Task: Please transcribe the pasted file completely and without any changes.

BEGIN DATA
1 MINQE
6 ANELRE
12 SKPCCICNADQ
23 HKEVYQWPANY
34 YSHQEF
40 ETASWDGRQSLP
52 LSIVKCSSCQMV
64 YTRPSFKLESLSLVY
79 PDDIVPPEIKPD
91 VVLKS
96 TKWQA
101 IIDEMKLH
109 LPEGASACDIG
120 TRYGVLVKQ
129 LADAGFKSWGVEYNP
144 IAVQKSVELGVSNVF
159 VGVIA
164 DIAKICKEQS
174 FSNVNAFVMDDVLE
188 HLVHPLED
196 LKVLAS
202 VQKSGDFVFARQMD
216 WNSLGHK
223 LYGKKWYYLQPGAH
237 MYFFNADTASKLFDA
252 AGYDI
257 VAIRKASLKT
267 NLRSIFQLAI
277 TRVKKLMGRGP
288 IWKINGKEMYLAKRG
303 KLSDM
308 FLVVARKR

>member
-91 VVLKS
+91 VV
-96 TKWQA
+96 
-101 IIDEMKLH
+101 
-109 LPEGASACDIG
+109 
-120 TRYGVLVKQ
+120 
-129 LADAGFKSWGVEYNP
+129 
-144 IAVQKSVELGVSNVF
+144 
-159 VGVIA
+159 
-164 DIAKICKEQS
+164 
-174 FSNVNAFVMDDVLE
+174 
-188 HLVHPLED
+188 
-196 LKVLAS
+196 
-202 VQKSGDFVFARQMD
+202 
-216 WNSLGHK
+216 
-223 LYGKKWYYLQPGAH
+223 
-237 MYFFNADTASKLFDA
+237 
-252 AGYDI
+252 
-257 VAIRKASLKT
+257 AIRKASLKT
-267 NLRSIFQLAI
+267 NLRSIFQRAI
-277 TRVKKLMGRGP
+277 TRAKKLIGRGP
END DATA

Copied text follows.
1 MINQE
6 ANELRE
12 SKPCCICNADQ
23 HKEVYQWPANY
34 YSHQEF
40 ETASWDGRQSLP
52 LSIVKCSSCQMV
64 YTRPSFKLESLSLVY
79 PDDIVPPEIKPD
91 VVLKS
96 TKWQA
101 IIDEMKLH
109 LPEGASACDIG
120 TRYGVLVKQ
129 LADAGFKSWGVEYNP
144 IAVQKSVELGVSNVF
159 VGVIA
164 DIAKICKEQS
174 FSNVNAFVMDDVLE
188 HLVHPLED
196 LKVLAS
202 VQKSGDFVFARQMD
216 WNSLGHK
223 LYGKKWYYLQPGAH
237 MYFFNADTASKLFDA
252 AGYDI
257 VAIRKASLKT
267 NLRSIFQLAI
277 TRVKKLMGRGP
288 IWKINGKEMYLAKRG
303 KLSDM
308 FLVVARKR

>member
-91 VVLKS
+91 VV
-96 TKWQA
+96 
-101 IIDEMKLH
+101 
-109 LPEGASACDIG
+109 
-120 TRYGVLVKQ
+120 
-129 LADAGFKSWGVEYNP
+129 
-144 IAVQKSVELGVSNVF
+144 
-159 VGVIA
+159 
-164 DIAKICKEQS
+164 
-174 FSNVNAFVMDDVLE
+174 
-188 HLVHPLED
+188 
-196 LKVLAS
+196 
-202 VQKSGDFVFARQMD
+202 
-216 WNSLGHK
+216 
-223 LYGKKWYYLQPGAH
+223 
-237 MYFFNADTASKLFDA
+237 
-252 AGYDI
+252 
-257 VAIRKASLKT
+257 AIRKASLKT
-267 NLRSIFQLAI
+267 NLRSIFQRAI
-277 TRVKKLMGRGP
+277 TRAKKLIGRGP